Foot cramps, ingrown toenails, fungus among-us, smelly feet (you know this from my last post) — it’s like I got my feet at the Bad Feet Store. You name it, my feet are treating me like a heel. Don’t laugh — someday you may walk in my shoes, and then you’ll know the agony of de feet and be the sole of remorse for not seeing fit to empathize. But I guess you’ll cross that footbridge when you come to it.

Having retired from a desk job, I didn’t spend most of my life upon my feet, so my tootsies aren’t letting me down because of being mistreated. Likewise, I’ve seldom, if ever, worn high heels (I may have BEEN a heel a time or two, but that’s a different story). I don’t know — maybe I’m finally footing the bill for writing such poems as this:

All humans have more than one foot,
Unless one has less than two.
One can trust I count two on me —
More or less, can one count on you?

Groan. I guess my days of being this are over:

 

 

NO BRAINER DAY

I think, therefore I am. –René Descartes 
I overthink, therefore I post.
–mistermuse

* * * * * * * * * * * * * * * * * * * * * * * * * * * * * * * * * * * * * * * * * * * * * * * * * * * * * * * *

Lately, I’ve been burning too much mental energy cooking up posts to roast Trump (e.g., I almost said toast rump); the heat is turning my face red and giving me the thinking blues:

Frankly, friends, I think I need to cool it before the strain becomes a drain on my brain and gives me a pain. Fortunately, Feb. 27 is NO BRAINER DAY — a perfect day to post a post which requires little or no thinking. But before you Trump reprobates snidely ask how that would make this post any different from my previous posts, answer me this: how much thought do you think The Donald gives his tweets? Even a smart-ask Trumpite should allow that mistermuse be entitled to one day of devoting the same paucity of gray matter to his post that your Orange Oligarch devotes to his tweets every day.

With that in mind, I’m giving the rest of this tome over to posting what others thought when they thought about thinking/not thinking. Do I think their thinking will make you think you’re thinking what I’m thinking about thinking/not thinking? Just a thought.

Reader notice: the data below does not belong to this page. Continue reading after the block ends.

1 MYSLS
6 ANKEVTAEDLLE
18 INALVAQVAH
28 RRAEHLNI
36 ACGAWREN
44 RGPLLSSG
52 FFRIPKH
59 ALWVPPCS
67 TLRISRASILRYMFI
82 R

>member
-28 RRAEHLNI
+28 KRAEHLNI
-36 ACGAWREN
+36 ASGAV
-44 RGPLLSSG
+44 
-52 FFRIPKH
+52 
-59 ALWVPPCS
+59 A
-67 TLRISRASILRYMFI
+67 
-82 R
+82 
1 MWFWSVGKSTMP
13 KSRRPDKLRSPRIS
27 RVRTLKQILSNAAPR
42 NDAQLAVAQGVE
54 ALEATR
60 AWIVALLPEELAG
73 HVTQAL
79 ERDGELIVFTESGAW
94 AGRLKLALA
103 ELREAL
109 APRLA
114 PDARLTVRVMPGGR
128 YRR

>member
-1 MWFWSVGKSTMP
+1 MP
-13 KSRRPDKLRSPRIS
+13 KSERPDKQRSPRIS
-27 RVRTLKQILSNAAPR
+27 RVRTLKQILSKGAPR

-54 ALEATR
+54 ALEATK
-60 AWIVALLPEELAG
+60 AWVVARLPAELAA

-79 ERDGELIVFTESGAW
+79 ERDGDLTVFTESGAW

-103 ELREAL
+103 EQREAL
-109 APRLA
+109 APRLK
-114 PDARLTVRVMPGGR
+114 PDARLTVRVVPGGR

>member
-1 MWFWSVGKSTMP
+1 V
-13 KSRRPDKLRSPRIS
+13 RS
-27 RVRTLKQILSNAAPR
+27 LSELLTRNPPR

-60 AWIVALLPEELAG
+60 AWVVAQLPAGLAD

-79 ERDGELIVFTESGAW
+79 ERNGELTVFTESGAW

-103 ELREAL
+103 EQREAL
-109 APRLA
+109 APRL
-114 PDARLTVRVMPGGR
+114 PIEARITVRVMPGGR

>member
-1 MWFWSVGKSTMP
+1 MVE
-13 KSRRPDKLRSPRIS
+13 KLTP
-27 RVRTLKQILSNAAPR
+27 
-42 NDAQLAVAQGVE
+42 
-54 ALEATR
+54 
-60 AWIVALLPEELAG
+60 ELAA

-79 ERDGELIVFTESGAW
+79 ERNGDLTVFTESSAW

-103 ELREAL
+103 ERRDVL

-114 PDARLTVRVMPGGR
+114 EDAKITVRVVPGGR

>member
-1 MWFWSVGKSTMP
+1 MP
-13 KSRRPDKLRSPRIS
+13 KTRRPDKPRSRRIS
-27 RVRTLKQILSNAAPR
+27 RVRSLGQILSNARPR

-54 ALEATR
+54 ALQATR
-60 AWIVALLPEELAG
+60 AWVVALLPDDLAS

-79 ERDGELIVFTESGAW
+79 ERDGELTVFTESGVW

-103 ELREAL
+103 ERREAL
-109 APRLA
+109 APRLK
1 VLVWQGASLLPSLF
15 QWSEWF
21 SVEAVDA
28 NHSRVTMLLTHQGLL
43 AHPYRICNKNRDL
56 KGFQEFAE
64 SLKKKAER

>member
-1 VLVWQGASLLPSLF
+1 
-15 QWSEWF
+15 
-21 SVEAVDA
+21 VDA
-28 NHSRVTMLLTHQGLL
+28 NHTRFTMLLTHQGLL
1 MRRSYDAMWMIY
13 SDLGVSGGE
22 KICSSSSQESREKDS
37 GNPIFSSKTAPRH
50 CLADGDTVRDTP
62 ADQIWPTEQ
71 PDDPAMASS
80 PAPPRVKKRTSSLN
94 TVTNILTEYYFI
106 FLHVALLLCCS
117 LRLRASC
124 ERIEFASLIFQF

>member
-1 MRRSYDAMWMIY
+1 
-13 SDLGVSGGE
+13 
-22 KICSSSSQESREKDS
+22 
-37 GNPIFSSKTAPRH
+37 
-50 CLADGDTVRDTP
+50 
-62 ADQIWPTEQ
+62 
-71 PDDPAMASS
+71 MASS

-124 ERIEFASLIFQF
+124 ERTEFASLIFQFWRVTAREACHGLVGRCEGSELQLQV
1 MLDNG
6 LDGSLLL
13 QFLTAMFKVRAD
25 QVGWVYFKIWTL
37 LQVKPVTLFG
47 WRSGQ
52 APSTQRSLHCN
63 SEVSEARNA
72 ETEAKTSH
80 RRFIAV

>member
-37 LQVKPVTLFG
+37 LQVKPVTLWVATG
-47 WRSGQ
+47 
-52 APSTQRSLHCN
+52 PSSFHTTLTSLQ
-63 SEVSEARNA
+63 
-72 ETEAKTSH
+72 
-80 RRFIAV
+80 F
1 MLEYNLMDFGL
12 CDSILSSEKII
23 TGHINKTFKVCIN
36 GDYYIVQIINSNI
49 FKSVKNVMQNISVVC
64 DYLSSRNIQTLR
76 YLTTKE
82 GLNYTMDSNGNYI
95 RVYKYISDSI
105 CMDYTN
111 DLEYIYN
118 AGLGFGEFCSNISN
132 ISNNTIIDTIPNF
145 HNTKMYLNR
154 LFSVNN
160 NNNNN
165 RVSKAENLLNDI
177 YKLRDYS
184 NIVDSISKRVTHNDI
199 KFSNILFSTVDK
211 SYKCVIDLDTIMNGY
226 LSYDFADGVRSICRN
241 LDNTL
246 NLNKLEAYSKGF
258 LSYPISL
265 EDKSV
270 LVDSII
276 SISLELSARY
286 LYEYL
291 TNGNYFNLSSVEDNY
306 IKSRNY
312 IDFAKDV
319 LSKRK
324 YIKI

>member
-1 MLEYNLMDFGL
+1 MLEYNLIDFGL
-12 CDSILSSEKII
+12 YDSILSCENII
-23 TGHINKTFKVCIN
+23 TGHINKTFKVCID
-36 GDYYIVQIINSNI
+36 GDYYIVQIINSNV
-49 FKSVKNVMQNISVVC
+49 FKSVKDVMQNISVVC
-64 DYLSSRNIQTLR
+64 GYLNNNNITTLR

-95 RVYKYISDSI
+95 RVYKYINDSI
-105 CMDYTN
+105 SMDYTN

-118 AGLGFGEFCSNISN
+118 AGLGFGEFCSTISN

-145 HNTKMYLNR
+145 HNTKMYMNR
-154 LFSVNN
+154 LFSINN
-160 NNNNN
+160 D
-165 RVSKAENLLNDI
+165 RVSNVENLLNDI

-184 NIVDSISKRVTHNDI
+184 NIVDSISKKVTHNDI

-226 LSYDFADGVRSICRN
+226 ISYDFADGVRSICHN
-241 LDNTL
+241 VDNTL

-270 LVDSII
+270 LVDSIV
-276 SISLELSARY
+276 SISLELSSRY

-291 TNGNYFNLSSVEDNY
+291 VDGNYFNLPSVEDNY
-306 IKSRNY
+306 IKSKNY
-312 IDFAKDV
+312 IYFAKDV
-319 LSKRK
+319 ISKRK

So, let’s get quoting before I change my mind and start thinking again:

I think that I think; therefore, I think I am. –Ambrose Bierce

[I think that I think, therefore] I yam what I yam. –Popeye the Sailor Man

There is no expedient to which a man will not go to avoid the labor of thinking. –Thomas Edison

Ours is an age which is proud of machines that think, and suspicious of men who try to. –Howard Mumford Jones

The best way [for a woman] to win a man is to make him think you think as much of him as he does. –Evan Esar

In America, we say what we think, and even if we can’t think, we say it anyhow. –Charles F. Kettering

In closing, did you know Rodin’s THE THINKER was originally called THE POET:

https://en.wikipedia.org/wiki/The_Thinker

I happen to know that THE POET didn’t appreciate the name change, thus this reaction:

Mused The Poet to a passing skunk,
“What good is being called The Thinker?
To some day convey the aura of a President,
It should Don the wrap, like you, of The Stinker.”

 

 

THE WRONG BROTHERS

Friends, as much as I have enjoyed telling you in recent posts of the inspiring exploits of The Wright Brothers, inventors of the aeroplane, things don’t always go the Wright way in this woebegone world. As we all know, friends, the best laid planes of mice and men oft go a-why? Shot down happens. But, ever looking for new girls–make that, new worlds–to conquer, mice and men are not deterred. Onward and upward! Winners never quit, etc.:

But enough of such air-brained schemes. Let us put these proceedings on a higher plane:

Yes, my friends, the moral of the story is when you hit a downer, don’t be a frowner; and when you hit a sour note, don’t let it get your goat. Never despair — there’s music in the air. Go for it!